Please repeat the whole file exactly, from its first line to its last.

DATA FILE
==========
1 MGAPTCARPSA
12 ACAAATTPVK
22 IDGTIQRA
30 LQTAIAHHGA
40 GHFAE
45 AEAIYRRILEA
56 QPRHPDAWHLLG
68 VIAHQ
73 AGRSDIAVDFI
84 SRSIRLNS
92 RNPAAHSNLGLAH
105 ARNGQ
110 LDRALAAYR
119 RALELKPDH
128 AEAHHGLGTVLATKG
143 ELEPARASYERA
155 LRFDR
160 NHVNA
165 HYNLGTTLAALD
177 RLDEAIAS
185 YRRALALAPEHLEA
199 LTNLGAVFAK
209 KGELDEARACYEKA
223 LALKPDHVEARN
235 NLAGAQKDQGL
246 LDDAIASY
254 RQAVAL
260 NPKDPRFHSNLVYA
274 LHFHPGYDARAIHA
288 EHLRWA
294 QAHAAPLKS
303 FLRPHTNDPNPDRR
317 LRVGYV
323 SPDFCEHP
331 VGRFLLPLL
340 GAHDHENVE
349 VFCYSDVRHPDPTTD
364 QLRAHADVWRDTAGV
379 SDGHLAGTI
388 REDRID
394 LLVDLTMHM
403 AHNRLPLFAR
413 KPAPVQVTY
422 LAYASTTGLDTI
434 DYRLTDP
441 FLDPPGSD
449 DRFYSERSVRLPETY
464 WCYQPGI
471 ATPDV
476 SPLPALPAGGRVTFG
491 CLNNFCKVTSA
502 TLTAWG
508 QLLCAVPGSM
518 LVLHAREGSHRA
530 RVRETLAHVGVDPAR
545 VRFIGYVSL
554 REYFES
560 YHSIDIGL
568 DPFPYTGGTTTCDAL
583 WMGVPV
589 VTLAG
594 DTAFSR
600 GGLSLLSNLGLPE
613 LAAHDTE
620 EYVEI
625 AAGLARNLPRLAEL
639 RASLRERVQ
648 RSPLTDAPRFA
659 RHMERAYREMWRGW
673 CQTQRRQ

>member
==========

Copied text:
1 MGAPTCARPSA
12 ACAAATTPVK
22 IDGTIQRA
30 LQTAIAHHGA
40 GHFAE
45 AEAIYRRILEA
56 QPRHPDAWHLLG
68 VIAHQ
73 AGRSDIAVDFI
84 SRSIRLNS
92 RNPAAHSNLGLAH
105 ARNGQ
110 LDRALAAYR
119 RALELKPDH
128 AEAHHGLGTVLATKG
143 ELEPARASYERA
155 LRFDR
160 NHVNA
165 HYNLGTTLAALD
177 RLDEAIAS
185 YRRALALAPEHLEA
199 LTNLGAVFAK
209 KGELDEARACYEKA
223 LALKPDHVEARN
235 NLAGAQKDQGL
246 LDDAIASY
254 RQAVAL
260 NPKDPRFHSNLVYA
274 LHFHPGYDARAIHA
288 EHLRWA
294 QAHAAPLKS
303 FLRPHTNDPNPDRR
317 LRVGYV
323 SPDFCEHP
331 VGRFLLPLL
340 GAHDHENVE
349 VFCYSDVRHPDPTTD
364 QLRAHADVWRDTAGV
379 SDGHLAGTI
388 REDRID
394 LLVDLTMHM
403 AHNRLPLFAR
413 KPAPVQVTY
422 LAYASTTGLDTI
434 DYRLTDP
441 FLDPPGSD
449 DRFYSERSVRLPETY
464 WCYQPGI
471 ATPDV
476 SPLPALPAGGRVTFG
491 CLNNFCKVTSA
502 TLTAWG
508 QLLCAVPGSM
518 LVLHAREGSHRA
530 RVRETLAHVGVDPAR
545 VRFIGYVSL
554 REYFES
560 YHSIDIGL
568 DPFPYTGGTTTCDAL
583 WMGVPV
589 VTLAG
594 DTAFSR
600 GGLSLLSNLGLPE
613 LAAHDTE
620 EYVEI
625 AAGLARNLPRLAEL
639 RASLRERVQ
648 RSPLTDAPRFA
659 RHMERAYREMWRGW
673 CQTQRRQ

>member